6. Secular Healthcare
Will you support a publicly-funded healthcare system where decisions are based on human rights and the medical needs of patients, and not on religious ethics, in particular with regard to operation of the new National Maternity Hospital?
Fine Gael: Fine Gael supports a publicly-funded healthcare system. The governance arrangements for the new National Maternity Hospital will be based on the provisions of the Mulvey Agreement. That Agreement provides for the establishment of a new company – National Maternity Hospital at Elm Park DAC- which will have clinical and operational, as well as financial and budgetary independence in the provision of maternity, gynaecology and neonatal services. The Agreement ensures that a full range of health services will be available at the new hospital without religious, ethnic or other distinction.
7. Assisted Dying
Will you support the right of seriously ill people to get the best medical resources if they want to stay alive for as long as they can, and the right of terminally or seriously ill people to have the right to die peacefully when they choose if they want to?
Fine Gael: Fine Gael has no intention of changing existing legislation in regard to the right to die.
8. Solemnising of Marriages
Will you support amending the Civil Registration Act, so that bodies that can nominate solemnisers for marriages are treated equally under the law, instead of having different legal conditions for religious and secular bodies, and for different secular bodies?
Fine Gael: We have no existing plans to amend this legislation but we would be open to examining it.
9. Prejudice-Motivated Crime
Will you support legislation that tackles prejudice against groups through education, and tackles prejudice-motivated crime through the law, while protecting the right to freedom of expression, including about religion, based on human rights principles and standards?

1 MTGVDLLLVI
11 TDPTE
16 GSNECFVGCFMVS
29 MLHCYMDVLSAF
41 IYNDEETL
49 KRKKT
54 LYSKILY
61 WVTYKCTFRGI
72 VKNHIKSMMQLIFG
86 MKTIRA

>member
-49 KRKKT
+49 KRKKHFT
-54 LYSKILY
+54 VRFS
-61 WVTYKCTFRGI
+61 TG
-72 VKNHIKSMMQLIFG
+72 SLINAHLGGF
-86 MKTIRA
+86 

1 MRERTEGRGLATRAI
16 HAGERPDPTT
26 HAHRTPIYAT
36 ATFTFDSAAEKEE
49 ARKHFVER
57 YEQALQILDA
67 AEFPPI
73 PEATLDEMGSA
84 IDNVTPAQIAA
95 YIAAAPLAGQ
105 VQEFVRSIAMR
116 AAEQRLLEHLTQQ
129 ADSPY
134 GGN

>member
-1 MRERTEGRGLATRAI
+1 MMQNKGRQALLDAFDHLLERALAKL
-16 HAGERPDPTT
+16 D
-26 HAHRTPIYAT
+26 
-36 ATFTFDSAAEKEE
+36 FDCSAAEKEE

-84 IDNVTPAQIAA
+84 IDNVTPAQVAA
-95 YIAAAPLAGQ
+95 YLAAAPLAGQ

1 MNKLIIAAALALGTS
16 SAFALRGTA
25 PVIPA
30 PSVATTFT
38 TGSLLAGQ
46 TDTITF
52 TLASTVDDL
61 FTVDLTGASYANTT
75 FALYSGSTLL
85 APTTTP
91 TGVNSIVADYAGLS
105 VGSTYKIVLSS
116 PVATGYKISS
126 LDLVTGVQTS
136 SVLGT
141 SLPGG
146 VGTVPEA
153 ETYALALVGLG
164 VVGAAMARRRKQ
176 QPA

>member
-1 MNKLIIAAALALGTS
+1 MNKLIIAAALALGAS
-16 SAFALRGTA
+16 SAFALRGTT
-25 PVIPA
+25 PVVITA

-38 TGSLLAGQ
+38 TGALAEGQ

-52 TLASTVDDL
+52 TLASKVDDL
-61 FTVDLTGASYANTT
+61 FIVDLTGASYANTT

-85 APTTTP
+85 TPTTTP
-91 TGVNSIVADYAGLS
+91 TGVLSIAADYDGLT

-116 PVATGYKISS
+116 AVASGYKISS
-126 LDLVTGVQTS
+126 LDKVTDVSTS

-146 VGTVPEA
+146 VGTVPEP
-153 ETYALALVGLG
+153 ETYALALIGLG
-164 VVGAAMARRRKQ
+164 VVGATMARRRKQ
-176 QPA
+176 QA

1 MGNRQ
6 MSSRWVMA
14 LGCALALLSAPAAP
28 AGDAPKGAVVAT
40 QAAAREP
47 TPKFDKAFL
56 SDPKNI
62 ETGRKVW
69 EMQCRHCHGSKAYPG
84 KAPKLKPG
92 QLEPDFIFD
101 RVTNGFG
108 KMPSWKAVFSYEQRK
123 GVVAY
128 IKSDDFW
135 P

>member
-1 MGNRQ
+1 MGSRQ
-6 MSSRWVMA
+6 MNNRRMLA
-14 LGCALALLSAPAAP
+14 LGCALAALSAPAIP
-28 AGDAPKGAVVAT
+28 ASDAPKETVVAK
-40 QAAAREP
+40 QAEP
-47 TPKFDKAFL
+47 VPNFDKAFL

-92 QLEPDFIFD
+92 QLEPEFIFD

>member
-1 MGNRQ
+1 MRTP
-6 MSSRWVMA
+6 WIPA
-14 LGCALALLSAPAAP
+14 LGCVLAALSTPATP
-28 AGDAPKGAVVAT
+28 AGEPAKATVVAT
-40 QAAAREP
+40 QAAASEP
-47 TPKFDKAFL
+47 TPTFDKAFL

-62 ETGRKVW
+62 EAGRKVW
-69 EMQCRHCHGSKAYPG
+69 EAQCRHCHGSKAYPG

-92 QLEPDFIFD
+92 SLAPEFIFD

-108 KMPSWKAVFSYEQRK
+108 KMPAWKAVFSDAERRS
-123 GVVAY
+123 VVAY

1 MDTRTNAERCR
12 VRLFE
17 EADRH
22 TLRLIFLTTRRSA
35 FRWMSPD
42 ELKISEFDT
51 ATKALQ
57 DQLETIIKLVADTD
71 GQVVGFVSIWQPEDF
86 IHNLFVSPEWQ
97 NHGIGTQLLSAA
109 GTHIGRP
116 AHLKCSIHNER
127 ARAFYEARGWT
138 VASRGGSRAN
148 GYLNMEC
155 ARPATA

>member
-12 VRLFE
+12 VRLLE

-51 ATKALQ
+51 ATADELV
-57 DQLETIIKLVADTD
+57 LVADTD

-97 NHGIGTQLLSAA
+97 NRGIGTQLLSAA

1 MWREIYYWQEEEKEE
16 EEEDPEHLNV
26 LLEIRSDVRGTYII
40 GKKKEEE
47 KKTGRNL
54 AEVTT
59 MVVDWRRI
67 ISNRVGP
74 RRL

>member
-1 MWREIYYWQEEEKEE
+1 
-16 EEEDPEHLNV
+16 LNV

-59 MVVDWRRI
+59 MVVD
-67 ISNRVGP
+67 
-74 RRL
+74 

Fine Gael: We have commenced consultation on our incitement to hatred legislation and, if returned to office, we will modernise our laws to ensure that those who seek to encourage and incite others to hate minority groups can be prosecuted. We will identify international best practice in prosecuting hate crime and legislate to create specific offences, to ensure that those who target victims because of their association with a particular identity characteristic, such as their sexual orientation or ethnicity, can be prosecuted.
10. Political Funding and Spending
Will you support stronger regulation of political funding and spending, so that religious bodies have to comply on the same basis as secular bodies, and protect the democratic process from online disinformation and the undue influence of wealthy donors?
Fine Gael: In November we announced legislative proposals which will obligate online paid-for political advertisement to be labelled as such and clearly display certain information, or a link to the information, in a clear and conspicuous manner. This proposal is as an interim measure until the establishment of a Statutory Electoral Commission which will oversee a wider reform of the electoral process.
Good project by Atheist Ireland – – glad they parties are at least responding.